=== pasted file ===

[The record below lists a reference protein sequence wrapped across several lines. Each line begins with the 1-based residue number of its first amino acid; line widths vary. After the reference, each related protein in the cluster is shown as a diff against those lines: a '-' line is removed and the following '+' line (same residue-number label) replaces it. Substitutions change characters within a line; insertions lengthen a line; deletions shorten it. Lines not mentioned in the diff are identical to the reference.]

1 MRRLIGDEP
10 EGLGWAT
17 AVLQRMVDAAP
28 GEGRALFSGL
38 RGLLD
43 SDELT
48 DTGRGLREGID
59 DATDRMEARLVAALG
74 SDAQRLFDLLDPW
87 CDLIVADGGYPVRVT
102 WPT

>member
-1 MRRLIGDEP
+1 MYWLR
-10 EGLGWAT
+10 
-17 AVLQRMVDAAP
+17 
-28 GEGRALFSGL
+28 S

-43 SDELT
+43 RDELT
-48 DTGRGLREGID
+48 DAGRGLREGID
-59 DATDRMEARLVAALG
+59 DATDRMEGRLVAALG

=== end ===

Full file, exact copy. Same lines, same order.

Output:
[The record below lists a reference protein sequence wrapped across several lines. Each line begins with the 1-based residue number of its first amino acid; line widths vary. After the reference, each related protein in the cluster is shown as a diff against those lines: a '-' line is removed and the following '+' line (same residue-number label) replaces it. Substitutions change characters within a line; insertions lengthen a line; deletions shorten it. Lines not mentioned in the diff are identical to the reference.]

1 MRRLIGDEP
10 EGLGWAT
17 AVLQRMVDAAP
28 GEGRALFSGL
38 RGLLD
43 SDELT
48 DTGRGLREGID
59 DATDRMEARLVAALG
74 SDAQRLFDLLDPW
87 CDLIVADGGYPVRVT
102 WPT

>member
-1 MRRLIGDEP
+1 MYWLR
-10 EGLGWAT
+10 
-17 AVLQRMVDAAP
+17 
-28 GEGRALFSGL
+28 S

-43 SDELT
+43 RDELT
-48 DTGRGLREGID
+48 DAGRGLREGID
-59 DATDRMEARLVAALG
+59 DATDRMEGRLVAALG